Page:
Conditional access and legacy authentication

This week is still all about conditional access. More specifically, the recently introduced feature to create conditions based on the use of legacy authentication (including older Office versions), which is currently still in preview. By now, I’ve done my fair share of posts regarding blocking legacy authentication (see for example here and here), but now it’s literally getting super easy. And no need for AD FS anymore. This helps with easily closing another backdoor, as previously legacy authentication simply bypassed any conditional access policy. In this post I’ll walk through the required configurations followed by the end-user experience.

Configuration

Before going through the configuration let’s start with a quick reminder about legacy authentication. Very simplistically said, legacy authentication is basic authentication that uses a single authentication factor in the form of a username and password and cannot force a second authentication factor (think about protocols like, POP3, IMAP, SMTP, MAPI and EWS and apps like, Office 2010). As I have no need for legacy authentication in my environment, I will block all legacy authentication to my apps. The following seven steps walk through the simple configuration to create a conditional access policy that blocks the access to all cloud apps for all users when using legacy clients.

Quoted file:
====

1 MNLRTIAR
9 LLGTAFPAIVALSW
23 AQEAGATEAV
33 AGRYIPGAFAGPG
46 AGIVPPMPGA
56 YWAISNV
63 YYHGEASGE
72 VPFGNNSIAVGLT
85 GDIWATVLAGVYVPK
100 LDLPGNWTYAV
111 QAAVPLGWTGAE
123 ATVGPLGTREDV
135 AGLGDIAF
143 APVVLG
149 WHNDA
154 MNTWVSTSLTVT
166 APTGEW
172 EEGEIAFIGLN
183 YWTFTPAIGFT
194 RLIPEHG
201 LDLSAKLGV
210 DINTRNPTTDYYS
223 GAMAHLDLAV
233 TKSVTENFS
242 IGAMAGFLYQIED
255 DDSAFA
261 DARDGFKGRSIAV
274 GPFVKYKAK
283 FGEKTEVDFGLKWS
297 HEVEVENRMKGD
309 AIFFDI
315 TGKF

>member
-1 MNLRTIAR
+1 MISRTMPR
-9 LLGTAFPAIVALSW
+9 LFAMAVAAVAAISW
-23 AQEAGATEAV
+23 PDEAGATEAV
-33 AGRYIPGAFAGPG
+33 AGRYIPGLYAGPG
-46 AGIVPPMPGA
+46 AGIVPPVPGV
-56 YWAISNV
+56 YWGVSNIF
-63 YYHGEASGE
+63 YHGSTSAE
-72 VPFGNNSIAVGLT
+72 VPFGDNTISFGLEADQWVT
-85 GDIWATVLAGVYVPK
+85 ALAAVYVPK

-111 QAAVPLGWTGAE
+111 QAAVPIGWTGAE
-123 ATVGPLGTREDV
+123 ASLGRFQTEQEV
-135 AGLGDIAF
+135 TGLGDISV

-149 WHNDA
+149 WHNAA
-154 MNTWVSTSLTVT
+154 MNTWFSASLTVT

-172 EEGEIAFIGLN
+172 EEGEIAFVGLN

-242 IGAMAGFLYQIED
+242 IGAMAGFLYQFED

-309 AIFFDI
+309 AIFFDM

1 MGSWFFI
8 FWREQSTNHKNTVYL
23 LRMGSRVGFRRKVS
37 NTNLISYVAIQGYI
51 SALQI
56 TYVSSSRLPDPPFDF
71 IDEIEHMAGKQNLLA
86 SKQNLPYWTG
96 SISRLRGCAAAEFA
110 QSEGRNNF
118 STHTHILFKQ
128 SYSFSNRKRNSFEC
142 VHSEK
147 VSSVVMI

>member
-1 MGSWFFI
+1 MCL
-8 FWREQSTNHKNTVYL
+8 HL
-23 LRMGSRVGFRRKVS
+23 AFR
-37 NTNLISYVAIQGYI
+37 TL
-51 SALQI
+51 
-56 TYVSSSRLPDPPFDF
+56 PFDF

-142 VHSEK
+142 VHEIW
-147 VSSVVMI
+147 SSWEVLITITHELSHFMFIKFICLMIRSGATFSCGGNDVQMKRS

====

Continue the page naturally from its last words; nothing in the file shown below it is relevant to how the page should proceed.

1 Open the Azure portal and navigate to Intune > Conditional access > Policies or to Azure Active Directory > Conditional access > Policies;
2 On the Policies blade, click New policy to open the New blade;
3 AAD_CA_UsersAndGroups02On the New blade, select the Users and groups assignment to open the Users and groups blade. On the Users and groups blade, select All users and click Done;
4 AAD_CA_CloudApps02On the New blade, select the Cloud apps assignment to open the Cloud apps blade. On the Cloud apps blade, select All cloud apps and click Done;
5 AAD_CA_ClientApps02On the New blade, select the Conditions assignment to open the Conditions blade. On the Conditions blade, select Client apps (preview) to open the Client apps (preview) blade. On the Client apps (preview) blade, click Yes with Configure, select Mobile apps and desktop clients > Other clients and click Done and Done;
6

AAD_CA_Grant02On the New blade, select the Grant access control to open the Grant blade. On the Grant blade, select Block access and click Select.

Note: Make sure that there are no apps within the environment that still need basic authentication, as this configuration will block all of it.

7 Open the New blade, select On with Enable policy and click Create;

Note: It can take up to 24 hours for the policy to take effect.

End-user experience

One of the best use cases is an old Office version. Office 2010 and the default configuration of Office 2013, both use basic authentication. Office 2016 and later use modern authentication by default. Due to the way basic authentication works the end-user experience is not pretty and will not be pretty. Below is an example of the end-user experience when using Outlook 2010 for connection to Exchange Online. As mentioned, it’s effective and not pretty.

BlockOutlook

More information

For more information about conditional access and device state, please refer to this article about Conditions in Azure Active Directory conditional access | Client apps.

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